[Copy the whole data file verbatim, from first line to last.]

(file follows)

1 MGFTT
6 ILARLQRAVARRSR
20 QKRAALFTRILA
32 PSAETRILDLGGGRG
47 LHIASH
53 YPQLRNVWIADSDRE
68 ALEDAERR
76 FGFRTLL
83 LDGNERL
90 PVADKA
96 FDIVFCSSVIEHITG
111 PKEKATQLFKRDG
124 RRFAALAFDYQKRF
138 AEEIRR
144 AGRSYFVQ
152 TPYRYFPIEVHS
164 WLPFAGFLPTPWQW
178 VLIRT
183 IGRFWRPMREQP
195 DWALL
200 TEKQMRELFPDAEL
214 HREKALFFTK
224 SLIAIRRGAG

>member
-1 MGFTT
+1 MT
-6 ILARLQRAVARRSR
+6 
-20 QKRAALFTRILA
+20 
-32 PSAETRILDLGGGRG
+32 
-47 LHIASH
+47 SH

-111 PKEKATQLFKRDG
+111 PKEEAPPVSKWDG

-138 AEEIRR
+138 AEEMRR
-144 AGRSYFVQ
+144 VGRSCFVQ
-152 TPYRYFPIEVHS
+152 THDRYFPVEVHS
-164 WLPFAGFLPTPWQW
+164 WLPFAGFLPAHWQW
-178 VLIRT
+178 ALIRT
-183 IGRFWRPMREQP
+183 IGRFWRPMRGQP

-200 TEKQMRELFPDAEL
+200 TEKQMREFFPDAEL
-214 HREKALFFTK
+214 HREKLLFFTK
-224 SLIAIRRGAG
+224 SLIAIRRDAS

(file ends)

1 MGFTT
6 ILARLQRAVARRSR
20 QKRAALFTRILA
32 PSAETRILDLGGGRG
47 LHIASH
53 YPQLRNVWIADSDRE
68 ALEDAERR
76 FGFRTLL
83 LDGNERL
90 PVADKA
96 FDIVFCSSVIEHITG
111 PKEKATQLFKRDG
124 RRFAALAFDYQKRF
138 AEEIRR
144 AGRSYFVQ
152 TPYRYFPIEVHS
164 WLPFAGFLPTPWQW
178 VLIRT
183 IGRFWRPMREQP
195 DWALL
200 TEKQMRELFPDAEL
214 HREKALFFTK
224 SLIAIRRGAG

>member
-1 MGFTT
+1 MT
-6 ILARLQRAVARRSR
+6 
-20 QKRAALFTRILA
+20 
-32 PSAETRILDLGGGRG
+32 
-47 LHIASH
+47 SH

-111 PKEKATQLFKRDG
+111 PKEEAPPVSKWDG

-138 AEEIRR
+138 AEEMRR
-144 AGRSYFVQ
+144 VGRSCFVQ
-152 TPYRYFPIEVHS
+152 THDRYFPVEVHS
-164 WLPFAGFLPTPWQW
+164 WLPFAGFLPAHWQW
-178 VLIRT
+178 ALIRT
-183 IGRFWRPMREQP
+183 IGRFWRPMRGQP

-200 TEKQMRELFPDAEL
+200 TEKQMREFFPDAEL
-214 HREKALFFTK
+214 HREKLLFFTK
-224 SLIAIRRGAG
+224 SLIAIRRDAS